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Swine flu facts

Is your school going completely nuts about the H1N1 (swine) flu yet? No? Just wait…

OK, it’s true that my son’s school has not yet broke out in swine-flu hives, but my daughter’s homeschool program does seem to have the rumblings of a controversy, so I thought I’d write about it and hopefully point a few people in the direction of trustworthy information before the rumor mill gets crazy.

Here’s the scoop: we thought we had a family with H1N1. That family went into isolation, and kids who had been with the family the day before the virus broke out skipped a gathering just to be sure, and all seemed to be taken care of with great seriousness and proper precautions, but then…

Fact #1: You can’t actually find out within any reasonable time if you have H1N1. The notoriously faulty test the family had been given at Dominican said positive. The very reliable test done at Stanford, which takes up to a week for results, said negative. Not just for H1N1, mind you, but for flu at all. An entire family went into seclusion over the common cold.

That should be well enough. The family is back. But then we hear by e-mail that another homeschool program is spreading a rumor that swine flu is running rampant through our community. Or something like that. Don’t quote me: I heard it second-hand. But it’s like that game of “telephone”…

Fact #2: The people to believe are the medical professionals. Your friend may be well-meaning in telling you something, but don’t freak out over it, OK? For really good information about the flu in Santa Cruz, visit the SC Health Agency or talk to your doctor (MD).

A lot of people are getting really freaked out about swine flu because it’s more dangerous than standard flu for children. The dangerous part is true — it’s the “freaked out” part that’s not good. Instead of getting freaked out, parents need to educate themselves.

Fact #3: Our yearly flu is dangerous, too. You might not have noticed this, but read my article at Examiner.com for details. There are links there to very reliable flu information.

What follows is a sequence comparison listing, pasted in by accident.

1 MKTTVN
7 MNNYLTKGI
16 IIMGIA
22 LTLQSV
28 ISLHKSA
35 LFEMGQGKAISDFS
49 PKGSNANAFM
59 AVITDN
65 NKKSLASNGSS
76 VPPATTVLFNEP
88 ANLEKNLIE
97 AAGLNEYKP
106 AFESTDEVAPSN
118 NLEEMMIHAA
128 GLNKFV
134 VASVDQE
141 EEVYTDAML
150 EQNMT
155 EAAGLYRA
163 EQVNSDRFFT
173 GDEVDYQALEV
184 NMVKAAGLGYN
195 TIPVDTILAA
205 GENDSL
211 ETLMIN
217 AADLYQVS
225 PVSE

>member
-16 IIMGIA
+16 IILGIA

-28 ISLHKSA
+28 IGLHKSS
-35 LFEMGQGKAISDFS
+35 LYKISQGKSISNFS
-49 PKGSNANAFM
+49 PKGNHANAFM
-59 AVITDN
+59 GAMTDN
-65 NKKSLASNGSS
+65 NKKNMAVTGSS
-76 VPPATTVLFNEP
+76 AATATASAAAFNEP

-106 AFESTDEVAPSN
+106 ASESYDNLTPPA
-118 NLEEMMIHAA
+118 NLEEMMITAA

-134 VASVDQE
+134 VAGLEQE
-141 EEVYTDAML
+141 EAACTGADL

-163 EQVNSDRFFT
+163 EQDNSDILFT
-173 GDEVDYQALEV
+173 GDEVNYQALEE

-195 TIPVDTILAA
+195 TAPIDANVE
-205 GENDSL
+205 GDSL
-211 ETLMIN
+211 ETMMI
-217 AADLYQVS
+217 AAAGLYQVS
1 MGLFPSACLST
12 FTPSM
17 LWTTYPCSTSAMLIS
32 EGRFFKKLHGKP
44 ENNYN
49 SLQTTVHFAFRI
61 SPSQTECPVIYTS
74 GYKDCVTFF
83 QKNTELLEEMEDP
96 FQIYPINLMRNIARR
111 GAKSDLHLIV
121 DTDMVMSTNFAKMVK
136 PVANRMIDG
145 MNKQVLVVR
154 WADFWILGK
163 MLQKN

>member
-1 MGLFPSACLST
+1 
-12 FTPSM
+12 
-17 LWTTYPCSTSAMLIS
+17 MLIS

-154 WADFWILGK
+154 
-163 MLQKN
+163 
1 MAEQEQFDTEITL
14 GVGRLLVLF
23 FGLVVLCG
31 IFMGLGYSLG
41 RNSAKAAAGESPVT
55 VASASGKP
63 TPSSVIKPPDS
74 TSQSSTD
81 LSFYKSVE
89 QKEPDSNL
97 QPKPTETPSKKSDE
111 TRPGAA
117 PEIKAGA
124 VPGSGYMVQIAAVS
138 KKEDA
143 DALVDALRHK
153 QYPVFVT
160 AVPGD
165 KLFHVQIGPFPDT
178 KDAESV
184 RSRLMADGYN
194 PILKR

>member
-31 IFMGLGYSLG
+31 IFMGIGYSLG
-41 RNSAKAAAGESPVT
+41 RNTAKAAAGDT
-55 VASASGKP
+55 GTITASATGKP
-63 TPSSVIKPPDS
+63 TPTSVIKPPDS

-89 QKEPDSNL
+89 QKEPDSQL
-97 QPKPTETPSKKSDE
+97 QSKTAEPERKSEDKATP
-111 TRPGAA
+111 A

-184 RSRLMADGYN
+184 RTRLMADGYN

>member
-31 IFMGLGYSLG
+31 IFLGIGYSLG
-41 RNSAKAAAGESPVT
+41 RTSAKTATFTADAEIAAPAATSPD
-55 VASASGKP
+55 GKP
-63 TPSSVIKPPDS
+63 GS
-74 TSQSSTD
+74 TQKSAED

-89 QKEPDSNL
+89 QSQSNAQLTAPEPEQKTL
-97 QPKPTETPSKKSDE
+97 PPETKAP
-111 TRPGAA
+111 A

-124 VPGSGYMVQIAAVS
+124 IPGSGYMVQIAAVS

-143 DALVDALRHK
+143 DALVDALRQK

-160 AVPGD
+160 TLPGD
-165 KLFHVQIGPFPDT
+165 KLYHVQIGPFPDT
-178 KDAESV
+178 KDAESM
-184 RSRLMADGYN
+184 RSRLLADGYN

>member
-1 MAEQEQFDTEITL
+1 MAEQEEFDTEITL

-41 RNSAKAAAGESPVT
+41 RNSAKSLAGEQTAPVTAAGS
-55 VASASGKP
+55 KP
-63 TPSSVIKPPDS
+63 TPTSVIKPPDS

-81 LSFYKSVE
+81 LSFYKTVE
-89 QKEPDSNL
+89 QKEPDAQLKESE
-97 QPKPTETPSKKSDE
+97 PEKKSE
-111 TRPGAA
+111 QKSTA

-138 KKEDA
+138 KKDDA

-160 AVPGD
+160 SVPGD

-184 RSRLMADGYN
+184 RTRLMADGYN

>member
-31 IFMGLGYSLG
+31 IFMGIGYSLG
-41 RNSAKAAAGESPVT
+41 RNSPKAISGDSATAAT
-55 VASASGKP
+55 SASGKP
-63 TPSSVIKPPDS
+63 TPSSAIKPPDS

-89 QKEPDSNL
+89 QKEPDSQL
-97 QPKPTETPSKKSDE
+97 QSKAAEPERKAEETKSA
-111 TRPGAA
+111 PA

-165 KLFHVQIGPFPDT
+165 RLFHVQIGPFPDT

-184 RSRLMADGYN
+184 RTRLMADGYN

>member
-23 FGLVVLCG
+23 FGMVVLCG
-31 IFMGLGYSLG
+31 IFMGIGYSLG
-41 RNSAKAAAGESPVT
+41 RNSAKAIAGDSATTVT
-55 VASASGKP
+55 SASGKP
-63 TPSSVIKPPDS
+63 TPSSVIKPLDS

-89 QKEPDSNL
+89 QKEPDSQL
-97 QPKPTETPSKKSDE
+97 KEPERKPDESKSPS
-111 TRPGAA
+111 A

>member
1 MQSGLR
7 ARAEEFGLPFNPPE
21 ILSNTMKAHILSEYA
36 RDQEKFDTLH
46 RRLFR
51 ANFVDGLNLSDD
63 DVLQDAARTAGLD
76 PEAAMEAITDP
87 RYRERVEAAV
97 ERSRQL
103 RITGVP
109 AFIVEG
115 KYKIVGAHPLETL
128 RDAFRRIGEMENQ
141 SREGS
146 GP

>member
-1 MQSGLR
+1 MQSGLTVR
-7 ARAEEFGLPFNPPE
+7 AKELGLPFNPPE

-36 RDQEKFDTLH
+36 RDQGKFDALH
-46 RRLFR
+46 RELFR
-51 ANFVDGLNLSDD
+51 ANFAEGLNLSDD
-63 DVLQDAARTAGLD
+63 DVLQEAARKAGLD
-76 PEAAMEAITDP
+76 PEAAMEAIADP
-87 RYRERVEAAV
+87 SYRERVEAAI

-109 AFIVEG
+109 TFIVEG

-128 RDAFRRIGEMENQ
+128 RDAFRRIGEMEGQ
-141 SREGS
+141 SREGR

Fact #4: Flu vaccinations are safe and effective. They are given to bazzilions of people worldwide every year. Whether or not you choose to get them is up to you, of course, but you might want to consider getting them for your children this year, especially if they have health problems.

Fact #5: It is true that this flu is new and thus the vaccine is “untested.” But it won’t hurt your child. It’s the same old type of vaccine people have been getting for the usual flu. The difference is that we don’t have antibodies to this new H1N1 variety, so we might need more than one dose to give us immunity. That’s the part that’s “untested” about it.

So you’d think we’d all breathe a sigh of relief now that we know that the family in our program didn’t have H1N1, but of course, people are still freaked out. New things are scary. But there are some very easy things you can do to take care of your family.

Fact #6: Flu is spread through bodily fluids touching your mouth or nose. Make sure that kids are educated to sneeze and cough into their sleeves and wash regularly. If you keep your hands clean at all times, and your kids’ hands, you can reduce your risk substantially. Case in point: one of the kids in the family with the common cold goes rather overboard with hand-washing. She didn’t get sick. She was living with four other sick people, and she’s fine.

Fact #7: People can spread the flu virus before they become symptomatic, so fact #6 is the most important thing to remember in protecting your family.

Fact #8: This, I think, is the most important thing to remember for the benefit of your school culture: giving someone a virus is the one bad thing you can do to someone and not feel bad about. Viruses want to be passed around, that’s what they live for. If your child is not showing symptoms (fever, aches, cough, sore throat, chills), send him to school. If he comes down with the flu the next day, don’t beat yourself up about it.

Fact #9: So-called “stomach flu” (which is not a flu virus at all) is usually viral as well, and highly contagious. If you’ve got it, stay home.

Fact #10: Only go to the doctor if there’s a problem! Medical offices are going to be swamped with sick, scared families, so if it’s just a little fever and sniffles, stay home, eat some chicken soup, and rent a good video.

Keep healthy, keep safe, and above all, stay calm. Let’s all have a happy, healthy, sneezy season.

Posted in Education, Health.


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